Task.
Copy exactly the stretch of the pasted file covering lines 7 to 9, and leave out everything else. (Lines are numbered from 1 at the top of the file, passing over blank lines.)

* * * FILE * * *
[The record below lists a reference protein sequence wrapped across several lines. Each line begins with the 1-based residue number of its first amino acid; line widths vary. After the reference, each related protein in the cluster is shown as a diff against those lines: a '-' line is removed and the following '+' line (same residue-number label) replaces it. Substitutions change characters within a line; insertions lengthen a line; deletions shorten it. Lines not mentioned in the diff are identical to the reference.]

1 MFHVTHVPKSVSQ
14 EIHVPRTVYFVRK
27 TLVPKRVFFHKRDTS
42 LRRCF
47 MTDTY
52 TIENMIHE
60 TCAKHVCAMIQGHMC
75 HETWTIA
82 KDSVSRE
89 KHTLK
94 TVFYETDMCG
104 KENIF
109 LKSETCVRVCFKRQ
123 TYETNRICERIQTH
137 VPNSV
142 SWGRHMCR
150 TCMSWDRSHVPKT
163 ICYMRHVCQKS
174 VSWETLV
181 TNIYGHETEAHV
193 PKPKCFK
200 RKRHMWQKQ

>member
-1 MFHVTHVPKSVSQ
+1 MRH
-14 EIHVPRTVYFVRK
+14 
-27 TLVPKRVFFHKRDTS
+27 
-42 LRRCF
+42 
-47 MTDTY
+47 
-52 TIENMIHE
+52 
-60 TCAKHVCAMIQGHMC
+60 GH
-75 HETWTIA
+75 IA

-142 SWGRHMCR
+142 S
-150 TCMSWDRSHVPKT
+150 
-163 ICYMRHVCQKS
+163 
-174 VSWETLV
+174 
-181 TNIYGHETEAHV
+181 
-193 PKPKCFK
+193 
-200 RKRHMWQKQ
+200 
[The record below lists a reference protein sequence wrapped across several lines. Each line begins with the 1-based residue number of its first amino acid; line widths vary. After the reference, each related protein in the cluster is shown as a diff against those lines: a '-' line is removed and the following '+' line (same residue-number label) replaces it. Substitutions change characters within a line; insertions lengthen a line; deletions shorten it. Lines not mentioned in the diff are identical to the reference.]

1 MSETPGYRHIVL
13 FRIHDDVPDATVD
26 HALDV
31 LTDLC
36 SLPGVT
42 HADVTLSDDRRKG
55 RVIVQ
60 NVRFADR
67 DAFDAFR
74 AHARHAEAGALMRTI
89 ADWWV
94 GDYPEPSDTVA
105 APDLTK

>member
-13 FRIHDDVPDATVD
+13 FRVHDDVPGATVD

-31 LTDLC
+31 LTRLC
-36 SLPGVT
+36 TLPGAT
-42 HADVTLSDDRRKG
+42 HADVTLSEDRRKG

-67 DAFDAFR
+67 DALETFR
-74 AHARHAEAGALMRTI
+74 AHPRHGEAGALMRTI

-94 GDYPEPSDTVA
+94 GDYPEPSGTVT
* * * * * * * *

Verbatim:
52 TIENMIHE
60 TCAKHVCAMIQGHMC
75 HETWTIA